Longtime readers of JJP know that we have been clocking the CBC for some time now. Since we launched this here blog in 2006. The CBC  may once have been “unbossed and unbought” but things have changed since Sister Shirley Chisholm‘s time. A certain whiff of corruption, corporate-coziness and complacency has set in. Some CBC members have lost touch with the very people whose interests they purport to represent. And the CBC now has some serious ‘splaining to do after an in-depth investigation by the New York Times.

CBC and its members’ recent crimes against black people include:

  • defending & backing William “Dollar Bill” Jefferson whose freezer was found with $90,000 in it with a wink and a nod
  • pledging support for Hillary Clinton over fellow CBC member Barack Obama during the 2008 Democratic superdelegate controversy and against the votes of their districts — support that only withered under extreme pressure from their constituents, black bloggers & Color of Change and finally the media
  • planning to host a 2008 presidential primary debate on Fox News despite Fox’s policy of racist attacks on African-Americans and other minorities
  • supporting the rent-to-own industry which preys on African-American communities
  • holding an annual event called the CBC Legislative Conference in DC that might as well be called the Negro Super-Prom — which spends more on lighting than on the scholarships and internships it claims to be raising money for
  • siding with large telecoms failing to support Net Neutrality and which protects independent filmmakers and musicians, community organizers and activists, entrepreneurs and more
  • Hosting a Golf and Tennis event for CBC Spouses instead of say, a service weekend in Katrina-hit gulf coast or urban-blighted communities (watch video above)
  • etc, etc

Look, DC is filled with groups that find ways to get corporate dollars. The GOP is very good at this. And I’m not saying that the CBC does not deserve the attention of corporations. Still, it’s about balance. All this attention and influence should be used to improve the lives of African-Americans throughout the nation — not just a few African-Americans with access and privilege who feel a sense of entitlement.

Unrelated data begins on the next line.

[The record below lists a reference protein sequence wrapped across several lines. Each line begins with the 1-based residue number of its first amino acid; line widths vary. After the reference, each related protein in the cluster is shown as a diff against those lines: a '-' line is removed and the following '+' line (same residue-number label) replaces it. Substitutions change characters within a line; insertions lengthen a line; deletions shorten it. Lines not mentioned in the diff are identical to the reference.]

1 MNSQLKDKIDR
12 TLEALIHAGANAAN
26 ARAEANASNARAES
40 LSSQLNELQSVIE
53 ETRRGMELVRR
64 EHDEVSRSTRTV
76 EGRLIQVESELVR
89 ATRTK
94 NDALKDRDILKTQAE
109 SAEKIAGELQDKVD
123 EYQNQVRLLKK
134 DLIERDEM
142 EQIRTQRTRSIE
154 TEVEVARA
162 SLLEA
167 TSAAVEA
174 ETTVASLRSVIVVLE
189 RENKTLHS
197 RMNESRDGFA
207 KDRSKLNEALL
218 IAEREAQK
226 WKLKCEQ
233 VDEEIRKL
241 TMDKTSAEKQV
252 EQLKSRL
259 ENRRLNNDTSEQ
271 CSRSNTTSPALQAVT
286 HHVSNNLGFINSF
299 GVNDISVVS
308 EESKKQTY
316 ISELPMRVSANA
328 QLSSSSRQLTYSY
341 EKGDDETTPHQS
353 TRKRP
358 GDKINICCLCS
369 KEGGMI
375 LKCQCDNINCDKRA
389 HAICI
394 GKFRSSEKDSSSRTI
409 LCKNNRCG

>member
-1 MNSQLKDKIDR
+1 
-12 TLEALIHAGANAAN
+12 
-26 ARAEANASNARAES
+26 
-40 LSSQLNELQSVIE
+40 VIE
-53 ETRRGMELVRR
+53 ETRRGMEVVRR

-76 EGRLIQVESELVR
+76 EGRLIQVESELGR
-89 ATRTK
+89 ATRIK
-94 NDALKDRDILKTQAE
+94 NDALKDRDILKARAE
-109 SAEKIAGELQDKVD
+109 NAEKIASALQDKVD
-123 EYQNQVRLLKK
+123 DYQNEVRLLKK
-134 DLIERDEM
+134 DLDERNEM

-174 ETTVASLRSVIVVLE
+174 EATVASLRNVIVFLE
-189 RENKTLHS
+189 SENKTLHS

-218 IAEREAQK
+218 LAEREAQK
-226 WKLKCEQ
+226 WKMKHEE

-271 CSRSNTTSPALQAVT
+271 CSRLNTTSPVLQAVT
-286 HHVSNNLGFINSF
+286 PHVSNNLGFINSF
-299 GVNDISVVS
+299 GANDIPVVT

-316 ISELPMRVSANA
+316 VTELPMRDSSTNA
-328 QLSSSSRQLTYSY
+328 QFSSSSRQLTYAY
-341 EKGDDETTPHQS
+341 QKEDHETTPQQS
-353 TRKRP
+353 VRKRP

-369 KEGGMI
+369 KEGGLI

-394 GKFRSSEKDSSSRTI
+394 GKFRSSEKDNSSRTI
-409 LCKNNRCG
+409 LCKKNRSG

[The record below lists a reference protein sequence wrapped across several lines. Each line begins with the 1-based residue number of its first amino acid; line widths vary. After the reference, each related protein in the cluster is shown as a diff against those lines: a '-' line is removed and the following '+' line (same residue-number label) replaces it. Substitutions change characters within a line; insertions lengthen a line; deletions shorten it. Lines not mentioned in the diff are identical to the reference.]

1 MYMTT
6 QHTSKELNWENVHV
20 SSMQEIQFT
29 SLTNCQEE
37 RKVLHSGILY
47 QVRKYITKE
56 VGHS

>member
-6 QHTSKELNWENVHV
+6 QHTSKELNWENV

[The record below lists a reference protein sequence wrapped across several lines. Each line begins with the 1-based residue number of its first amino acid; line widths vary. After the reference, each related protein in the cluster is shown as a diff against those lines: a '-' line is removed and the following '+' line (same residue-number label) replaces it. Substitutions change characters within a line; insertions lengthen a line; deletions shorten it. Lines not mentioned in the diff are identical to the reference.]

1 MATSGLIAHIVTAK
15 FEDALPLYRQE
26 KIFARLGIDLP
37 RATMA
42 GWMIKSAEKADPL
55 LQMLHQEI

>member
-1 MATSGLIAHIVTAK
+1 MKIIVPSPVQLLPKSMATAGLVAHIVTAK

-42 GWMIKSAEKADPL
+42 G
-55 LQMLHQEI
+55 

Really, if you are a black person in America, I would encourage you to read the whole thing. It’s good reporting and takes what we’ve tried to do here at JJP — which is highlighting real hypocrisy & greed taking advantage of the disadvantaged — to a whole new level. Kudos to the New York Times for taking this seriously and linking to the CBC’s own videos plus helpful charts and graphs that track the money. We don’t need black bashing — a similar light should be shone on other Congressional Caucuses cuz lord knows many of the best parties I’ve attended in DC are thrown by well-funded Republican groups, for realz.

Below are a few of my favorite excerpts (emphasis mine):

Elsie L. Scott, chief executive of the Congressional Black Caucus Foundation, acknowledged that the companies want to influence members. In fact, the fund-raising brochures make clear that the bigger the donation, the greater the access, like a private reception that includes members of Congress for those who give more than $100,000.

“They are trying to get the attention of the C.B.C. members,” Ms. Scott said. “And I don’t think there is anything wrong with that. They’re in business, and they want to deal with people who have influence and power.” [snip]

Ms. Scott said she, too, had heard criticism that the caucus foundation takes too much from companies seen as hurting blacks. But she said she was still willing to take their money.

Black people gamble. Black people smoke. Black people drink,” she said in an interview. “And so if these companies want to take some of the money they’ve earned off of our people and give it to us to support good causes, then we take it.”


The Southern Company, the dominant electric utility in four Southeastern states, spent more than $300,000 to host an awards ceremony the next night honoring Ms. Lee, the black caucus chairwoman, with Shaun Robinson, a TV personality from “Access Hollywood,” as a co-host. The bill for limousine services — paid by Southern — exceeded $11,000.


Annual spending on the events, including an annual prayer breakfast that Coca-Cola sponsors and several dozen policy workshops typically sponsored by other corporations, has more than doubled since 2001, costing $3.9 million in 2008. More than $350,000 went to the official decorator and nearly $400,000 to contractors for lighting and show production, according to tax records. (By comparison, the caucus spent $372,000 on internships in 2008, tax records show.)


“It is unfortunate that the members of the black caucus who are supporting this bill did not check with us first,” said Margot Saunders, a lawyer with the National Consumer Law Center. “Because the legislation they are supporting would simply pre-empt state laws that are designed to protect consumers against an industry that rips them off.”

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